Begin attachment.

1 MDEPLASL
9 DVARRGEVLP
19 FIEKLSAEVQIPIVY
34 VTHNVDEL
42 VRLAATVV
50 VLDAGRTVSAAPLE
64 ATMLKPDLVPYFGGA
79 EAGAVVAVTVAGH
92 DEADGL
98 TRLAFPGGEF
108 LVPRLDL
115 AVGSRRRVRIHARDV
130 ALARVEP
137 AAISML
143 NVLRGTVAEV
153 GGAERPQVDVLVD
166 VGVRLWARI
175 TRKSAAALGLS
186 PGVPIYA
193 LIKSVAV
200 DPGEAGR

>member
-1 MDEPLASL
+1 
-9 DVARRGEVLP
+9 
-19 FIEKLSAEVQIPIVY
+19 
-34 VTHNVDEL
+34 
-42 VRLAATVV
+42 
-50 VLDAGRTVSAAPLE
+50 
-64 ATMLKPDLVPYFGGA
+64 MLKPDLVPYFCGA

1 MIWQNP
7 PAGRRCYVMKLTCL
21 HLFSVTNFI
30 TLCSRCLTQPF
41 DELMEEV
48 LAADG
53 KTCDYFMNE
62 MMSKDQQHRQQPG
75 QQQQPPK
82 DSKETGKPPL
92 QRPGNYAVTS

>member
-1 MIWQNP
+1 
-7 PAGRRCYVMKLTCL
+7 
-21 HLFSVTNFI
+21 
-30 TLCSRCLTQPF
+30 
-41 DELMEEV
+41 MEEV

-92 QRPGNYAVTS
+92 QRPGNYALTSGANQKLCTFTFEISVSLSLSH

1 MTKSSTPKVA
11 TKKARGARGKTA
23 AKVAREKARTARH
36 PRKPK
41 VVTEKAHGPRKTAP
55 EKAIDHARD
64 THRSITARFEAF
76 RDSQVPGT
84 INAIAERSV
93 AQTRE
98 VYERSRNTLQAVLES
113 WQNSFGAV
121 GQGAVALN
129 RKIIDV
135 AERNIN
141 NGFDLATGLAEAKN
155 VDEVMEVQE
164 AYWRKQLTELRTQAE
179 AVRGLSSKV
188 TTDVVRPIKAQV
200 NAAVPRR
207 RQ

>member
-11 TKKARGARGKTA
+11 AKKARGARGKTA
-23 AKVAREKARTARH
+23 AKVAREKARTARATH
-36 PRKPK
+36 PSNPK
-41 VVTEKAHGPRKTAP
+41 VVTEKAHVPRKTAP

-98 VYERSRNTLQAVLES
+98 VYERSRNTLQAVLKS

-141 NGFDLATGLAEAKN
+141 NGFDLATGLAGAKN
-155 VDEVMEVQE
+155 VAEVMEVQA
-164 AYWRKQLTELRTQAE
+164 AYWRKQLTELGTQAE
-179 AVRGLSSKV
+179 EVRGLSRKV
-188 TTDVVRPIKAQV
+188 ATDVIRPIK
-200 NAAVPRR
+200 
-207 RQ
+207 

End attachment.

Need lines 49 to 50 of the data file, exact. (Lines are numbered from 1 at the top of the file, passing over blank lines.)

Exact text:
-1 MIWQNP
+1 